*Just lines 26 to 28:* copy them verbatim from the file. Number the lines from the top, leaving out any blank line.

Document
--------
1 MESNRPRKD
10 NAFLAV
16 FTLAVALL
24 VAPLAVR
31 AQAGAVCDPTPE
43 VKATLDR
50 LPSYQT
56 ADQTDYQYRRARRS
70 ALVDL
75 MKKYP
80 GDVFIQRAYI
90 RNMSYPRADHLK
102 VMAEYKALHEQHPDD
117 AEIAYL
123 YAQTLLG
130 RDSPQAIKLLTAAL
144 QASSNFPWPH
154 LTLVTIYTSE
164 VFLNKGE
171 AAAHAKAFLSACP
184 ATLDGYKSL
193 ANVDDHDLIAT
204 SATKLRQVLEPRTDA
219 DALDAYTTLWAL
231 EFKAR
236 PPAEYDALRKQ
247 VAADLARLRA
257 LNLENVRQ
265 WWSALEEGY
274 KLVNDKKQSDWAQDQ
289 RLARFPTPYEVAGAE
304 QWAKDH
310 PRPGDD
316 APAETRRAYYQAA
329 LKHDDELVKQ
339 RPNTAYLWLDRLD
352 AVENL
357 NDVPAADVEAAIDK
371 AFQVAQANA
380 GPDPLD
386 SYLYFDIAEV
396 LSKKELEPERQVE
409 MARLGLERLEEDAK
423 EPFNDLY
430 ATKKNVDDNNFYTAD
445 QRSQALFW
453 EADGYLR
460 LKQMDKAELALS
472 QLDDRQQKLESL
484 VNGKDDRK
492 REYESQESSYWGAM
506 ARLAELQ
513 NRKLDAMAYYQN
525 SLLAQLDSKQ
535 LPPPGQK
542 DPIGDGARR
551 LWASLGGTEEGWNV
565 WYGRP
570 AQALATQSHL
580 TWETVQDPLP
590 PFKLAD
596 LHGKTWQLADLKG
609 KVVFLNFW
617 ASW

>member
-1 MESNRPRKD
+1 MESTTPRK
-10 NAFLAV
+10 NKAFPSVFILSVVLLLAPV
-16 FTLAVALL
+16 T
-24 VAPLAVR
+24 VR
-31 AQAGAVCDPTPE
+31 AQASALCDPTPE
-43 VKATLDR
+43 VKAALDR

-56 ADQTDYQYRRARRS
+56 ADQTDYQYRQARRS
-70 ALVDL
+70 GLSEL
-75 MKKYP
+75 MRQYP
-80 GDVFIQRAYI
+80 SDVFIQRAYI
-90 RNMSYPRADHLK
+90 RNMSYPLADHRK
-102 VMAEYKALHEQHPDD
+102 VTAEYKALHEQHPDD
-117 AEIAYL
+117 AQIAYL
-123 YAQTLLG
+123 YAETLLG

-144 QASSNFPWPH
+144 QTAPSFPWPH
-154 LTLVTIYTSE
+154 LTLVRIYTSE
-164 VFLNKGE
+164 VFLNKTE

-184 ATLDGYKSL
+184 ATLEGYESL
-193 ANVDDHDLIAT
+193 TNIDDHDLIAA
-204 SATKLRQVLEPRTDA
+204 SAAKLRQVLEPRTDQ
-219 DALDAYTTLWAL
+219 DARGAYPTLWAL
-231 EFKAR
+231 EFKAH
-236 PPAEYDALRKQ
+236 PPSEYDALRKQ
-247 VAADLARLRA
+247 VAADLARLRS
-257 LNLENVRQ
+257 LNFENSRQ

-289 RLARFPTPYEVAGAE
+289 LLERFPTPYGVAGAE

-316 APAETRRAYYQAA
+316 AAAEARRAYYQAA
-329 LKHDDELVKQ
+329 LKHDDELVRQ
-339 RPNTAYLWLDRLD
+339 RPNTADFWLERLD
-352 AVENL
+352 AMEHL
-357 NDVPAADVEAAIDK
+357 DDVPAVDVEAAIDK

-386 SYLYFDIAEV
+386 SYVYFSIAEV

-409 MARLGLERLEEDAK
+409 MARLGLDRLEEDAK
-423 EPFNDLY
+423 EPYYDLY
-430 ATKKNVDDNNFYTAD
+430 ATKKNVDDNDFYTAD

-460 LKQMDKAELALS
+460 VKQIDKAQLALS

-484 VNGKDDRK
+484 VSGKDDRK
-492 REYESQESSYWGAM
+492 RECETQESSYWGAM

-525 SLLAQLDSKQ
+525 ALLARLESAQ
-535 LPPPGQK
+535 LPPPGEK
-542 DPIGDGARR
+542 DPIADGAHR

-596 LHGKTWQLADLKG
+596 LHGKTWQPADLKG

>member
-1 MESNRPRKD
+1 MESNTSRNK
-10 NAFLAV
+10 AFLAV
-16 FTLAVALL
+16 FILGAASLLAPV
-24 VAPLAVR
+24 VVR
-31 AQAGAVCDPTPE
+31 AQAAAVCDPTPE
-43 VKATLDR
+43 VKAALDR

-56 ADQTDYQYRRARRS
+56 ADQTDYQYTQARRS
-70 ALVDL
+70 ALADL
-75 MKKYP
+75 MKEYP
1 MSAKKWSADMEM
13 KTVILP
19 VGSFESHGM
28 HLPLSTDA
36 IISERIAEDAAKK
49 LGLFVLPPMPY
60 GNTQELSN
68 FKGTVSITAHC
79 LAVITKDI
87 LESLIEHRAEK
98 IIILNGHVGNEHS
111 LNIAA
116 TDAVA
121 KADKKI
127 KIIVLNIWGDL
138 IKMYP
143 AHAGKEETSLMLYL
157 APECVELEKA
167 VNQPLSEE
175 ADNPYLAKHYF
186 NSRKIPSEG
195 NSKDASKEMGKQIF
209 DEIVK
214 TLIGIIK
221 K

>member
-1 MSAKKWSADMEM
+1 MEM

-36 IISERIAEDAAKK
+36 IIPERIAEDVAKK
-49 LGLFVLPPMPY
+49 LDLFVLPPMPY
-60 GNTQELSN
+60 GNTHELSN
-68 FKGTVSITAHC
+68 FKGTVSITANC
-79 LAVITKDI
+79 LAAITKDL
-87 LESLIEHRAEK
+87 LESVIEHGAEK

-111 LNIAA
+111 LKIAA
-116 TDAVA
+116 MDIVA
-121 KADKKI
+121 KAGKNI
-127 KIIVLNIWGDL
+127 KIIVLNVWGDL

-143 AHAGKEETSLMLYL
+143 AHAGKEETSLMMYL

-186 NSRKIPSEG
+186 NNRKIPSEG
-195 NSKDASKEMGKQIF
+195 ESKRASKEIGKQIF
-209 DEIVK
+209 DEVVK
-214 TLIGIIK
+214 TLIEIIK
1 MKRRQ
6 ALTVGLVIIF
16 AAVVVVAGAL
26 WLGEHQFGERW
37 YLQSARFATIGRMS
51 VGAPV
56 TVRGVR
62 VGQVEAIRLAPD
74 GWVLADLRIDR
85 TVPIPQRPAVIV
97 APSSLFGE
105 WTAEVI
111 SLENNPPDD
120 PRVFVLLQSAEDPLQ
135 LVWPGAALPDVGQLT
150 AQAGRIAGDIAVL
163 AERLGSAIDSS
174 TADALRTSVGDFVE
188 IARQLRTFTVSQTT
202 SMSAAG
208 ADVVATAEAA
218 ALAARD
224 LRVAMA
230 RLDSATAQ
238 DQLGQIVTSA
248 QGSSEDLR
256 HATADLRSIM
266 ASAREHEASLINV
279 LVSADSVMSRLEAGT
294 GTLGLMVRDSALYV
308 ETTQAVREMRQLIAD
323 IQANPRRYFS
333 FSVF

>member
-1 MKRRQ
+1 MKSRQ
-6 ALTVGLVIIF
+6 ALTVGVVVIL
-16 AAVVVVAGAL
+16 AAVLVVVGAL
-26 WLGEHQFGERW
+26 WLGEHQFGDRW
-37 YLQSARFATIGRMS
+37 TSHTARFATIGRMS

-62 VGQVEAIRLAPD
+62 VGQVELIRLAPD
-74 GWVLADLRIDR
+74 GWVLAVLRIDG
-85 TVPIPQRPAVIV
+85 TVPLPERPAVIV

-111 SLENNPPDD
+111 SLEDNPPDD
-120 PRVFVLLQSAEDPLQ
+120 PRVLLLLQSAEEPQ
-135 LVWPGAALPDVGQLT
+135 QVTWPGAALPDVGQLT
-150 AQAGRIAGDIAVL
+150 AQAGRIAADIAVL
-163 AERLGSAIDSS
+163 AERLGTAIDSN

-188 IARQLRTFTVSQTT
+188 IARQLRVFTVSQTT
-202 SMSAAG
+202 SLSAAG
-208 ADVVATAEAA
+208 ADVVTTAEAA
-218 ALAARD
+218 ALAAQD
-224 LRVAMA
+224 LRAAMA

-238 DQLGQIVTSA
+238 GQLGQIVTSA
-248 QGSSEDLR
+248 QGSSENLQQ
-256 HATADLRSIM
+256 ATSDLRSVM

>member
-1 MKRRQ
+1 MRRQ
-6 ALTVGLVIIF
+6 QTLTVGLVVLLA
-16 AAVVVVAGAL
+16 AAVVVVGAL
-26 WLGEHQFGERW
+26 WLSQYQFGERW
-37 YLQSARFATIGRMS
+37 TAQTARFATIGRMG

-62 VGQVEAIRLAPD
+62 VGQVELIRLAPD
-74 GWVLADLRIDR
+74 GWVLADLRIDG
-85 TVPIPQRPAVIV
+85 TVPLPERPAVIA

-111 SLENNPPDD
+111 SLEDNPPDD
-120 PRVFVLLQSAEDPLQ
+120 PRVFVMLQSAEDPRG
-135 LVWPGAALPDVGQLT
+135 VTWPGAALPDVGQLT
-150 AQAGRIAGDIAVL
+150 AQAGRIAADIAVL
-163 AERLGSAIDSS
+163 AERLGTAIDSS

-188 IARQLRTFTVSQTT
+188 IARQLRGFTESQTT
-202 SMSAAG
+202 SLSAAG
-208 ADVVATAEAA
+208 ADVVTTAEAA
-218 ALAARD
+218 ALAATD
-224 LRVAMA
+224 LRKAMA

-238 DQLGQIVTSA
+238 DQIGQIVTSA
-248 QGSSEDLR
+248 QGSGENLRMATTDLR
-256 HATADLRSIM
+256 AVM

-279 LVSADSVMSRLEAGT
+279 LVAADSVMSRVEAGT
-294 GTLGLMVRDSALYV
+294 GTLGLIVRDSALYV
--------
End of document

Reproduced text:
236 PPAEYDALRKQ
247 VAADLARLRA
257 LNLENVRQ